> f(s), and the comparison with the threshold can be done
on the a posteriori calibrated probabilities f as well as
on the directly predicted probabilities q. The same argument applies
to the integral in (7.12b), which means that the ROC curve is invariant
to the a posteriori
calibration through which the points in the reliability curve are moved
horizontally to the diagonal. Thus, if the calibrated forecast probability
values f(q) are strictly increasing with the original forecast
probabilities q, the ROC curve, just like the resolution
component of the Brier score, depends only on the a posteriori calibrated
probabilities f (and their frequency distribution). The ROC
curve is therefore an indicator of the resolution of the prediction system
and is independent of reliability. The resolution component of the Brier
score and the ROC curve therefore provide very similar qualitative
information.
As
an example, ROC curves are displayed in Fig.
7.4 for the same event and forecast system as that studied in Fig.
7.3. Note that, as expected, the ROCarea defined by the curves
monotonically decreases as a function of increasing forecast lead time
(with values of 0.977, 0.952, 0.915 and 0.874 for 2, 4, 6 and 8 days lead
time respectively), just as the Brier score does in Fig. 7.3. While there
is a qualitative agreement in that both theROC
and Brier scores indicate a loss of predictability with increasing lead
time, the corresponding values for the two scores are quantitatively different.
Moreover, there is no onetoone relationship between the two measures.
It is not clear at present which measure of resolution, if either, is preferable
for any particular application. We note that the potential economic value
associated with the use of a forecast system is measured through the same
contingency table (Table 7.1) as that used to define ROC (see chapter
8).
7.3.4.
Information
content
It
has been argued that probabilistic forecasts made by and for stationary
processes can, at least theoretically, be made fully reliable through postprocessing.
It was also pointed out that the real value of forecasts lies in their
resolution. In this subsection, following Toth et al. (1998) we introduce
information content (I) as another statistic to measure the resolution
of reliable probabilistic forecasts. As an example, let us consider a set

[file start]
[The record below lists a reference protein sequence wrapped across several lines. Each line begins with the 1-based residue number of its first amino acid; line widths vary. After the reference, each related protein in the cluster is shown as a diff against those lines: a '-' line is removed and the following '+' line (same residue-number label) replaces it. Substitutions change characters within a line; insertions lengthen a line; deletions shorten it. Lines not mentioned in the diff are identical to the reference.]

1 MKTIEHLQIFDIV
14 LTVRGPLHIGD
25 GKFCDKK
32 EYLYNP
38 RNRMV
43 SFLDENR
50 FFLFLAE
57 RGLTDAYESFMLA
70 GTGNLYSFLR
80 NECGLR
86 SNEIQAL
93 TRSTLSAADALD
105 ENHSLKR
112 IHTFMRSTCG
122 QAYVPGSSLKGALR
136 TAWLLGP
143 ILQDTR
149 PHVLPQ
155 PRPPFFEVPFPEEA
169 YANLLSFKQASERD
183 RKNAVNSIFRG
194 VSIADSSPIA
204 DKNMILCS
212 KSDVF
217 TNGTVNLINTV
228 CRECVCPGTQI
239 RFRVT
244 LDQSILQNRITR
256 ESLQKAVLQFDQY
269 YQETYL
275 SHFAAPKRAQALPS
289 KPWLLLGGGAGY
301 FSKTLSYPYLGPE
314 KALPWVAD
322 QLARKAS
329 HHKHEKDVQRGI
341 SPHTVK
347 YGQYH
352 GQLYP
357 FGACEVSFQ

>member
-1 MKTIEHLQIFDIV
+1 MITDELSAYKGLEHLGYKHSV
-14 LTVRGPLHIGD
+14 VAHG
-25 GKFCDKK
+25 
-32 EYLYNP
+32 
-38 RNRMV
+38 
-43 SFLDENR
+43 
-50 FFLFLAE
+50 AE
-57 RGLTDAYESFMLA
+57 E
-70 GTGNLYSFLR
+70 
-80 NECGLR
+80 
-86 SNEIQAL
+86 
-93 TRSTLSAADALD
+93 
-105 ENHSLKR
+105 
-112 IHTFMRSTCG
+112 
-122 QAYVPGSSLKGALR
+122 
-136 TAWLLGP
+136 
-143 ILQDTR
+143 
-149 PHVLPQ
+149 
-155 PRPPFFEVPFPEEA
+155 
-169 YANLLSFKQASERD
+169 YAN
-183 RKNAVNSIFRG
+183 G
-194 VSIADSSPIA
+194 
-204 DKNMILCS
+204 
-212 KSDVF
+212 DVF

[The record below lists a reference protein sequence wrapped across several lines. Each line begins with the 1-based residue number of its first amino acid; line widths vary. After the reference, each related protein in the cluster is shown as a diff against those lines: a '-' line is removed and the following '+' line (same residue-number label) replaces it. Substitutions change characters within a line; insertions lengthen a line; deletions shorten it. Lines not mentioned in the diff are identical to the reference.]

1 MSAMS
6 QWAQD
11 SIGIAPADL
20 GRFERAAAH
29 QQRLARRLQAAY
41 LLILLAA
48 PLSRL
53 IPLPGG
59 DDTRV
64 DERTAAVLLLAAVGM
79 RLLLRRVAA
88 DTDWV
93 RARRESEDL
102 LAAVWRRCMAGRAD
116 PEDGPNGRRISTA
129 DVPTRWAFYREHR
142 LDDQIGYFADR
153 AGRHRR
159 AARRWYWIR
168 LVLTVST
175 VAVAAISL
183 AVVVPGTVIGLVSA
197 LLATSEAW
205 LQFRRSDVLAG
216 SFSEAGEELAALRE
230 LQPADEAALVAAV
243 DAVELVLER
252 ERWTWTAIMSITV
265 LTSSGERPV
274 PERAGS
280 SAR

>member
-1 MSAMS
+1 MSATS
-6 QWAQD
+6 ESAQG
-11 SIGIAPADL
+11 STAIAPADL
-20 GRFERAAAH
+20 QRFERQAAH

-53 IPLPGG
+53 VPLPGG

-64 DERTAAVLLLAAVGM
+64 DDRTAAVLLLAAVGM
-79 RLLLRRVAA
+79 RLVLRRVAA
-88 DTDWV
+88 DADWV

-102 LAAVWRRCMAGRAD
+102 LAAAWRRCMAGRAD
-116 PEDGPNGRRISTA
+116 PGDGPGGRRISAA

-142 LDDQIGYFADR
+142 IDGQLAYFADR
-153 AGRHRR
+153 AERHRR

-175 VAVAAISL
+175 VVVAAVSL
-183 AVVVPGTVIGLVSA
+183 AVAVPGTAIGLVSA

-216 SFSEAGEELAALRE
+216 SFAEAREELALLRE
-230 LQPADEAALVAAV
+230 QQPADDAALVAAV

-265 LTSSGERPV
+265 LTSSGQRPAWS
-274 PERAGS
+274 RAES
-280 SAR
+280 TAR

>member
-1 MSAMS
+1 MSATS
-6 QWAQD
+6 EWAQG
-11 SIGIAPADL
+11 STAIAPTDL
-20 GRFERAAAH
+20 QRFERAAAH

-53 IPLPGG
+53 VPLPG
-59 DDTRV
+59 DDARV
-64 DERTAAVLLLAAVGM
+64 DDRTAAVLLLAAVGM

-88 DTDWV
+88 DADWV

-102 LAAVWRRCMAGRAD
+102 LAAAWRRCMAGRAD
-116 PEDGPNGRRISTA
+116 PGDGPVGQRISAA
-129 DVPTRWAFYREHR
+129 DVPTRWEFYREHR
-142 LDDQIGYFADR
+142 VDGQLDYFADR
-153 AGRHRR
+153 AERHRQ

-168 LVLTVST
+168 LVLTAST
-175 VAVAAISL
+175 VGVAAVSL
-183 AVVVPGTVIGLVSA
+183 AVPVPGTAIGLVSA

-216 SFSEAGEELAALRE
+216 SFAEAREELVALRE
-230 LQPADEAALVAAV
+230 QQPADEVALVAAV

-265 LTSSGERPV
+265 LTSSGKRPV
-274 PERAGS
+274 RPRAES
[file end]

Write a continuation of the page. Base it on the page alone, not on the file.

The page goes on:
of 10 climatologically equally likely intervals as predictands. In this
case it is convenient to define information content (I) in the forecast
based on log_{10} in the following way:
(7.13)
where
p_{i}is the forecast
probability of the i'th category. We require that and
0#
p_{i}#1 for
all p_{i}. If the forecasts are perfectly reliable, I
can be considered as another measure of resolution. Under these conditions
I varies between 0 (for a climatological forecast distribution)
and 1 (for a deterministic forecast distribution). I can be arithmetically
averaged over a set of forecast cases. Fig.
7.5 shows the information content of a 10member 0000 UTC subset of
the NCEP ensemble for 500 hPa height values as a function of leadtime.
For further examples on how the concepts of information theory can be used
in probabilistic forecast verification, the readers are referred to Stevenson
and DoblasReyes (2000), and Roulston and Smith (2002).
7.3.5
Multipleoutcome
events
The
Brier score (7.1) was defined above for the evaluation of probabilistic
forecasts for the occurrence or nonoccurrence of a single binary event.
While in many studies the Brier score is used as in Eq. 7.1, in his original
paper Brier (1950) gave a more general definition, considering multipleoutcome
events. Let us consider an event with K complete, mutually exclusive
(and not necessarily ordered) outcomes E_{k }(k
= 1, ?, K), of which one, and only one, is always necessarily
observed (e. g., 4 categories such as no precipitation, liquid, frozen,
or mixed precipitation). A probabilistic prediction for this set of events
then consists of a sequence of probabilities q = (q_{k}),
k = 1, ?, K, with S_{k }q_{k}
= 1. The score defined by Brier is
B_{K}
= (1/K) E[ S_{k=}1,K
(q_{k}o_{k})^{2 }]
= (1/K)
E[½½q
 o
½½^{2 }](7.14)
where
o_{k}
= 1 or 0 depending on whether the observed outcome is E_{k}
or not. On the right hand side of Eq. 7.14 ½½.½½ denotes
the Euclidean norm, ando
is the sequence (o_{k}).
B_{K}
is the arithmetic average of the Brier scores (7.1) defined for the various
outcomes E_{k},
each considered as binary events. A skill score, similar to (7.2) can be
defined as
BSS_{K }=
1  B_{K}
/ B_{refK}
The
reference Brier score (B_{refK}), for example, can be computed
for the climate forecast system that systematically predicts p_{ck}
for each k: B_{cK}
= (1/K) S_{k}
p_{ck}(1
p_{ck}),
where p_{ck}
is the climatological frequency of the occurrence E_{k}.
Examples for the use of the multievent Brier score can be found in Zhu
et al. (1996) and Toth et al. (1998).
A
reliabilityresolution decomposition of the score B_{K}
can be defined by averaging the decompositions of the elementary scores
for the occurrences E_{k}.
For multievent forecasts, a more discriminatory decomposition, built on
the entire sequence q
of predicted probabilities, seems preferable. Denoting dp(q)
the frequency with which the sequence q is predicted by the
system, and defining the sequence f(q) = [f_{k}(q)]
of the conditional frequencies of occurrence of the E_{k}'s
given that q has been predicted, a generalization of the
derivation leading to Eq. (7.8) shows that
(7.15)
where
p_{c}
is the sequence (p_{ck}).
Similarly to Eq. (7.8),Eq. (7.15)
provides a decomposition of B_{K}